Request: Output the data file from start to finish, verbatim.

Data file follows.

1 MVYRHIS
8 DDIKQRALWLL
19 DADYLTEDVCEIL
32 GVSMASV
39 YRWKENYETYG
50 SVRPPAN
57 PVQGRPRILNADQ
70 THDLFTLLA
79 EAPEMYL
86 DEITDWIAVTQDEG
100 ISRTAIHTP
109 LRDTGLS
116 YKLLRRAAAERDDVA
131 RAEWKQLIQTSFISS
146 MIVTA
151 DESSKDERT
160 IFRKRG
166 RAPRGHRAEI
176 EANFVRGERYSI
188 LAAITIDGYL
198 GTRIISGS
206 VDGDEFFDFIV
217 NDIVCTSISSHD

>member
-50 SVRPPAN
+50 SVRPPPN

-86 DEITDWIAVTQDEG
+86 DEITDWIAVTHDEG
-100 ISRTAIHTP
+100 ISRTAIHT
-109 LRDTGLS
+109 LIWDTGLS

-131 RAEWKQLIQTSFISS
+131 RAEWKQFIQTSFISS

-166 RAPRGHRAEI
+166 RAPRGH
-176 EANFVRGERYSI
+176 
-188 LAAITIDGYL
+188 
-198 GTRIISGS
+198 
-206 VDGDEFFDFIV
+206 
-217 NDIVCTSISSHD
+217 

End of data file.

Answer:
1 MVYRHIS
8 DDIKQRALWLL
19 DADYLTEDVCEIL
32 GVSMASV
39 YRWKENYETYG
50 SVRPPAN
57 PVQGRPRILNADQ
70 THDLFTLLA
79 EAPEMYL
86 DEITDWIAVTQDEG
100 ISRTAIHTP
109 LRDTGLS
116 YKLLRRAAAERDDVA
131 RAEWKQLIQTSFISS
146 MIVTA
151 DESSKDERT
160 IFRKRG
166 RAPRGHRAEI
176 EANFVRGERYSI
188 LAAITIDGYL
198 GTRIISGS
206 VDGDEFFDFIV
217 NDIVCTSISSHD

>member
-50 SVRPPAN
+50 SVRPPPN

-86 DEITDWIAVTQDEG
+86 DEITDWIAVTHDEG
-100 ISRTAIHTP
+100 ISRTAIHT
-109 LRDTGLS
+109 LIWDTGLS

-131 RAEWKQLIQTSFISS
+131 RAEWKQFIQTSFISS

-166 RAPRGHRAEI
+166 RAPRGH
-176 EANFVRGERYSI
+176 
-188 LAAITIDGYL
+188 
-198 GTRIISGS
+198 
-206 VDGDEFFDFIV
+206 
-217 NDIVCTSISSHD
+217 